Looking Back

This week I'm just rambling, thinking about the trip back home to western North Carolina in about three weeks or so. As a child, I would sit on the edge of a huge field listening to the breeze blow through the poplars, oaks, beech, and evergreen trees on the old Jarvis farm--a gentle whisper undulating across the hollow announcing its arrival with a rustle of leaves high above.

2013-07-23_field

I sit now thinking of the little springhouse where our neighbor, Odie would store her canned goods, smoked meats and fresh milk. This was a cool respite from the summer heat, a bit below ground, with water flowing constantly from an artesian well through the trough and storage bins made into the concrete floor. There it drained with a tiny constant splash out of the other side into the small stream that defined our neighborhood of houses on a little dirt road.

In the heat of the day, when tired from chasing frogs, salamanders or crayfish (crawdads), my buddy Kevin and I would duck into the spring house, cool off with a sip of water from the tin cup hanging on the wall, enjoy the shade and strategize our next "foray into the wild." We would marvel at the variety of color on the salamanders (I later found out that southern Appalachia is known for its many species of salamander), be cautious when catching and releasing the crayfish, and never were successful at anything more than spotting the frogs.  They were simply too quick and amphibious for us land-based mammals!

One summer day, we found what we thought was some sort of monster. Kevin and I had never seen one of these before and we were directly on the heels of a Big Foot hunt (this was during the Big Foot craze when we were kids), so we were already on edge, having convinced ourselves that we had a Sasquatch on the mountain behind our homes. Since the Sasquatch was already in residence, why couldn't another heinous creature be lurking about in our woods?

Well, Kevin and I were walking along the creek and all of a sudden, from a small pool, we heard this "splash, splash" from the water and little clicking (barking?) sounds from the water. We look over the edge and lo and behold, we spy a legitimate, dare I say "bonafied" water monster!!!! This thing had to be two feet long, with legs and a huge tail! It had huge feathery things flapping behind its head! It was either a baby Loch Ness Monster in its spawning grounds (obviously) or a humongous tadpole, which would eventually grow into a giant frog and starting eating everything in sight! After reeling in our excitement, we watched for a bit, not sure if it would attack or if it was happy with its aquatic kingdom and was only warning us to stay away.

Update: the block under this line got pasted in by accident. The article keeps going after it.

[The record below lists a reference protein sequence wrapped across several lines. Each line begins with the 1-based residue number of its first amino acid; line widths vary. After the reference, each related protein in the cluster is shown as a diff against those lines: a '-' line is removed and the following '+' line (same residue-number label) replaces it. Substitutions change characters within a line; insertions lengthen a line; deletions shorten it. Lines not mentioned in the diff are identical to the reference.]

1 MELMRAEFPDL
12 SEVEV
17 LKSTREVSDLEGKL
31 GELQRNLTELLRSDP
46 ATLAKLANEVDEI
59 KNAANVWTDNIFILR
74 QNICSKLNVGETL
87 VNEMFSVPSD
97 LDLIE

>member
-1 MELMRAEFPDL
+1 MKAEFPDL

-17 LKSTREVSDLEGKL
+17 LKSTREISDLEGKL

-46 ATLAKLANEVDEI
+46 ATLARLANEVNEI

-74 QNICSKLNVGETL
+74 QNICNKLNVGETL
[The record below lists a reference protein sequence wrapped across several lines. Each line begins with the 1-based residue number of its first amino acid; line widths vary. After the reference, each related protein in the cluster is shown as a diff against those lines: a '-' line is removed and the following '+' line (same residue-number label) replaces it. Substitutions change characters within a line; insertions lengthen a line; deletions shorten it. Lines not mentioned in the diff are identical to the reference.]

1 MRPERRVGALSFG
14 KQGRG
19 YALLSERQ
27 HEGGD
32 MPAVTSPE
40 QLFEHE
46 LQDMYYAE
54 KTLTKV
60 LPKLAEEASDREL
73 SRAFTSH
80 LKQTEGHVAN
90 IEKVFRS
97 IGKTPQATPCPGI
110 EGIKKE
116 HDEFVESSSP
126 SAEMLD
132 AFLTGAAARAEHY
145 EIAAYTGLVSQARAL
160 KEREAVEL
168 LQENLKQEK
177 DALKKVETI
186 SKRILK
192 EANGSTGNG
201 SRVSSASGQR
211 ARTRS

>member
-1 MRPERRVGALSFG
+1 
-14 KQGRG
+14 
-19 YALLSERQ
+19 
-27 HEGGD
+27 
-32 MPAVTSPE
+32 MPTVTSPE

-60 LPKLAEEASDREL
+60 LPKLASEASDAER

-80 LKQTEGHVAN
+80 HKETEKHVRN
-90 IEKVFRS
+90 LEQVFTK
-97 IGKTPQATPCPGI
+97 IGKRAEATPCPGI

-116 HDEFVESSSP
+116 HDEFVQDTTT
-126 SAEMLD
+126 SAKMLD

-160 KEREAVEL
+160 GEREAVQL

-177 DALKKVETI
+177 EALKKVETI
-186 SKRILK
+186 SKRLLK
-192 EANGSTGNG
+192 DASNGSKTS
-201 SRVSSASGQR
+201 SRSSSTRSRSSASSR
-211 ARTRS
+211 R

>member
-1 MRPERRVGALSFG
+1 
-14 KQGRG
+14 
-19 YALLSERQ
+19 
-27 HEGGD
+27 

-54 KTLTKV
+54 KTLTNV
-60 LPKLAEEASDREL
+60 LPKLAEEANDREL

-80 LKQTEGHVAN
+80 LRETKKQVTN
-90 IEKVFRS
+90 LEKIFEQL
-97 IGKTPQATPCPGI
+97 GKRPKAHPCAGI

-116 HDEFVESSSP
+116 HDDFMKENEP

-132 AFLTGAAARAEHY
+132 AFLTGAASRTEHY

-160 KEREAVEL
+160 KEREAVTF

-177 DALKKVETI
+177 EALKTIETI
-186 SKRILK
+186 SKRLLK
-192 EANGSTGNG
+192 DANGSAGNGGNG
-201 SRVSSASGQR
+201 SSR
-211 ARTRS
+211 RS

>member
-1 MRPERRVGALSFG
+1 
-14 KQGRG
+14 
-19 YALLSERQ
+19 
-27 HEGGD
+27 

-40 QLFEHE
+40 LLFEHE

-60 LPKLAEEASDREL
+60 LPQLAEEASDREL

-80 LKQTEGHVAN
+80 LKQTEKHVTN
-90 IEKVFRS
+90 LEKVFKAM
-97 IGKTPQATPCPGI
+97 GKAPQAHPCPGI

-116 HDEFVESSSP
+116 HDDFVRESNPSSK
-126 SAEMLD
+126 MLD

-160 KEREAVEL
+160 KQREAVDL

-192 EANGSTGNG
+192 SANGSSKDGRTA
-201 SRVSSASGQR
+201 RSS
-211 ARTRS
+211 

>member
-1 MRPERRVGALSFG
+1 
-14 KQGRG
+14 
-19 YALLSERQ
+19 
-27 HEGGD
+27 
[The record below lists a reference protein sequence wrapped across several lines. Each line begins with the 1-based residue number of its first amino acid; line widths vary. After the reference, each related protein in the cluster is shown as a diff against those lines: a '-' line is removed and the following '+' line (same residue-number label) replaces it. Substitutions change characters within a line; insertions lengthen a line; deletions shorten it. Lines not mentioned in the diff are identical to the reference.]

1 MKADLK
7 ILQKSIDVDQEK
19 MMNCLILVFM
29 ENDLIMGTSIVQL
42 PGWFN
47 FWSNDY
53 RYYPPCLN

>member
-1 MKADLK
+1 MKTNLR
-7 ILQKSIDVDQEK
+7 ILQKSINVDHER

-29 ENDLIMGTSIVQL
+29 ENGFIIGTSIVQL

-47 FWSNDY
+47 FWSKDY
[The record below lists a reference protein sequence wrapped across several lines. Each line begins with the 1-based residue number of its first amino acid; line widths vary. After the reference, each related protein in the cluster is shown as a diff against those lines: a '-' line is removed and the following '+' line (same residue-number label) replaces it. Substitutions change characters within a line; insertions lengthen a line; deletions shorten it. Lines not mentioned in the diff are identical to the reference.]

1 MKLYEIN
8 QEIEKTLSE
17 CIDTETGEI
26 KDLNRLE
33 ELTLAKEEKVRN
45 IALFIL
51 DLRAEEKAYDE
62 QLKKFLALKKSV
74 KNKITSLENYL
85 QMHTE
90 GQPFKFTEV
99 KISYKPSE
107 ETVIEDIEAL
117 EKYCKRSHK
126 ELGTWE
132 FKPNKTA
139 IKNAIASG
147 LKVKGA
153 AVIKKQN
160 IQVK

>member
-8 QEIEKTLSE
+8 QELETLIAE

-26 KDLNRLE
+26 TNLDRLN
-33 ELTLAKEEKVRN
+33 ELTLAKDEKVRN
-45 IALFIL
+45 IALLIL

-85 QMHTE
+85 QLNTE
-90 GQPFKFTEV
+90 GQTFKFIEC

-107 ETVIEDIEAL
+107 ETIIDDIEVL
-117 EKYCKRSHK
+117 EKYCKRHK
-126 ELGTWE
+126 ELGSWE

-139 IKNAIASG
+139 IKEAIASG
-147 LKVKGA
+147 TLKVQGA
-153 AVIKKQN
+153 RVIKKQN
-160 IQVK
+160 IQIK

We decided to hop into the water and see what would happen (we weren't very smart back then). By the time we had taken off our shoes and positioned ourselves on both ends of the small pond that was only about 12 feet long, the mud puppy decided it had had enough and, with a bolt, disappeared under the overhang of the stream bank, never to be seen again! This was in the "pre-cell phone camera" era, ahem, so unless we had an instant camera or lugged around my older sister's camera (tried that, she didn't appreciate a dirt covered camera), we had NO WAY of proving that this creature existed!

We couldn't wait to get home and tell Dad all about this new creature...dare we say...monster!?!...that inhabited our little stream! Should we tell the neighbors? Should we have the Forest Service come out to collect and study this heinous creature? 

Wikimedia Commons - Mud puppy

Well, once we described it to Dad and the noise it made, he said, "Oh! That's a just a Mud Puppy! It won't hurt you and you boys had better leave it alone." Well, leave it to Dad to hose up a good monster hunt with the facts and lack of danger! This creature turned out to be a Necturus Maculosus or Common Mudpuppy, based upon the habitat range in western North Carolina. Now, these guys are called Mud Puppies because they make a barking sound, hence folks giving them that name. They are considered a very large salamander, looking like a giant tadpole. They eat small minnows, crayfish, tadpoles, etc., and are a good indicator of a healthy ecosystem.

So, while enjoying the 'present' is the way to be, a trip back to childhood adventures is not so bad every once in a while also! Time to get back to studying, polish up presentations, prep for exams, and finish the trimester strong for both patients (present and future) and grades alike!